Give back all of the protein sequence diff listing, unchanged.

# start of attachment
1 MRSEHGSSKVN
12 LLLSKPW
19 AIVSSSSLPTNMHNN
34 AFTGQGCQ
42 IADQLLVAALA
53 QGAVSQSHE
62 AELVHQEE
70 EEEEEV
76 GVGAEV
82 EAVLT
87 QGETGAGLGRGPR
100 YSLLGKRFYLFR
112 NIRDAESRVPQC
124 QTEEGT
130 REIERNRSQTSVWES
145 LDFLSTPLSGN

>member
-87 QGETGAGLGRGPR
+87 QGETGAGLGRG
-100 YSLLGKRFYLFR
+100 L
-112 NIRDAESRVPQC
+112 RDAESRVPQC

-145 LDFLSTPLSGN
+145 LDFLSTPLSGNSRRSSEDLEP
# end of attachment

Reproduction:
1 MRSEHGSSKVN
12 LLLSKPW
19 AIVSSSSLPTNMHNN
34 AFTGQGCQ
42 IADQLLVAALA
53 QGAVSQSHE
62 AELVHQEE
70 EEEEEV
76 GVGAEV
82 EAVLT
87 QGETGAGLGRGPR
100 YSLLGKRFYLFR
112 NIRDAESRVPQC
124 QTEEGT
130 REIERNRSQTSVWES
145 LDFLSTPLSGN

>member
-87 QGETGAGLGRGPR
+87 QGETGAGLGRG
-100 YSLLGKRFYLFR
+100 L
-112 NIRDAESRVPQC
+112 RDAESRVPQC

-145 LDFLSTPLSGN
+145 LDFLSTPLSGNSRRSSEDLEP